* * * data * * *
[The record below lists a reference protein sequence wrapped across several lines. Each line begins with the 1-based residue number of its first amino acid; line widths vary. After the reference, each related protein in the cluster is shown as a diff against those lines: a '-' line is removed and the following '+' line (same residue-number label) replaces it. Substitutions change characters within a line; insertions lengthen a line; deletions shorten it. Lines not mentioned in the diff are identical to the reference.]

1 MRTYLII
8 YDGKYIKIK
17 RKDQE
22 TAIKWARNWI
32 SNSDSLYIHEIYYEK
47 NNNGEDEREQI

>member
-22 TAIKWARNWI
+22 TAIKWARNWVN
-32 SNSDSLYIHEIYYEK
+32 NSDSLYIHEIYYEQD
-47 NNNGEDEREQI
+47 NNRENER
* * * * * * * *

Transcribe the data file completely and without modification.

[The record below lists a reference protein sequence wrapped across several lines. Each line begins with the 1-based residue number of its first amino acid; line widths vary. After the reference, each related protein in the cluster is shown as a diff against those lines: a '-' line is removed and the following '+' line (same residue-number label) replaces it. Substitutions change characters within a line; insertions lengthen a line; deletions shorten it. Lines not mentioned in the diff are identical to the reference.]

1 MRTYLII
8 YDGKYIKIK
17 RKDQE
22 TAIKWARNWI
32 SNSDSLYIHEIYYEK
47 NNNGEDEREQI

>member
-22 TAIKWARNWI
+22 TAIKWARNWVN
-32 SNSDSLYIHEIYYEK
+32 NSDSLYIHEIYYEQD
-47 NNNGEDEREQI
+47 NNRENER